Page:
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International observers praise voting, warn on disinformation

On Thursday 11 August, the Independent Electoral and Boundaries Commission (IEBC) began to verify presidential results from 291 constituencies, with initial results indicating a tight race between deputy president William Ruto and former prime minister Raila Odinga.

Meanwhile, observers from the East Africa Community (EAC), Intergovernmental Authority on Development (IGAD), the Commonwealth, the African Union (AU), the Common Market for Eastern and Southern Africa (COMESA) and the European Union praised the electoral body for conducting a smooth voting exercise, despite reported cases of failed electronic identification kits in some polling stations.

“Overall, the EAC observer mission is satisfied with how the voting was conducted, “ said Tanzania’s former president Jakaya Kikwete, the head of the observer group.

However, the regional observer group called for better communication between the electoral agency and various political stakeholders to avoid mistrust in future elections.

Africa Union and COMESA report

Observers from the AU say some politicians – without naming them – misused state resources that created an unfair playing field, especially for smaller campaigns.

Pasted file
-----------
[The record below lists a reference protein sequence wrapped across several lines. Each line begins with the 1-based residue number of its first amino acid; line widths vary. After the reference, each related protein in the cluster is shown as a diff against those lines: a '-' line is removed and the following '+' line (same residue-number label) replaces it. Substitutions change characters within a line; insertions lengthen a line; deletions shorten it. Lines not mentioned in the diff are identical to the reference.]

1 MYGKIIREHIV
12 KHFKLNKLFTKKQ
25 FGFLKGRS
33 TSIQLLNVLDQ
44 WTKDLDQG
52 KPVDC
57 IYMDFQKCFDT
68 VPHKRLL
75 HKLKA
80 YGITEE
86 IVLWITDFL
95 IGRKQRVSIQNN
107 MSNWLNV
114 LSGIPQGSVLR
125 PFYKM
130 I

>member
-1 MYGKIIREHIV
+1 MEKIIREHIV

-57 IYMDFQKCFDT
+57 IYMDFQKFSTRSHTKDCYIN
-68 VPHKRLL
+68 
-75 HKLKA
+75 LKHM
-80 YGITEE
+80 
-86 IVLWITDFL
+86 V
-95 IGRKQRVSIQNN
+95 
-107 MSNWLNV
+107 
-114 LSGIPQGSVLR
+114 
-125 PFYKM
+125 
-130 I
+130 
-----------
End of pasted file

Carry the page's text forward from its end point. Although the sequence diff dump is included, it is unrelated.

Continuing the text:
“While the campaigns were largely peaceful and issue-based, hate speech, misuse of state resources, non-adherence to campaign schedules” were problems, said Ernest Bai Koroma, the head of the AU mission and a former president of Sierra Leone.

Low turnout of young people was also noted as a concern. “Only 39.84% [8.8 million] of the total registered voters were youth, a decline of 5.17% from the 2017 figures,” said Koroma.

Commonwealth, EU and NDI

Even as verifying and tallying of the presidential results continues, both the Odinga and Ruto camps are using social media to tell their supporters that their candidate has won.

Observers from the Commonwealth are warning that the delay in releasing the final presidential results is allowing disinformation to spread and is causing tension among supporters.

“The time lag between the announcement of the official results is an area of concern,” said Bruce Golding, the head of the Commonwealth observer group. Results from the presidential race are expected on Tuesday 16 August.

Results must be tabulated accurately to ensure confidence in the system

Observers from the National Democratic Institute (NDI), a US-based group, echoed these remarks, noting that misinformation may in turn lead citizens towards a lack of confidence in the IEBC.

“Results must be tabulated accurately to ensure confidence in the system,” said Donna Brazile, head of the NDI.

Ivan Štefanec, the chief observer of the EU team, said fundamental freedoms were respected during the voting exercise, but procedural shortcomings demonstrate the need for improvements.

“Lack of proper campaign finance framework damaged the campaign environment and created an unlevel playing field, disadvantaged those with less access to funds, especially women, who made up only 12% of the candidates,” said Štefanec.

He further observed that the Kenyan media covered the elections extensively, though some bias in broadcast media was also flagged.

Awaiting the results

The observers said they can only determine if the Tuesday vote was free and fair after the final announcement of the presidential vote.

They have, however, urged the losing candidate, if not satisfied, to mount a legal challenge in court and maintain calls for peace.

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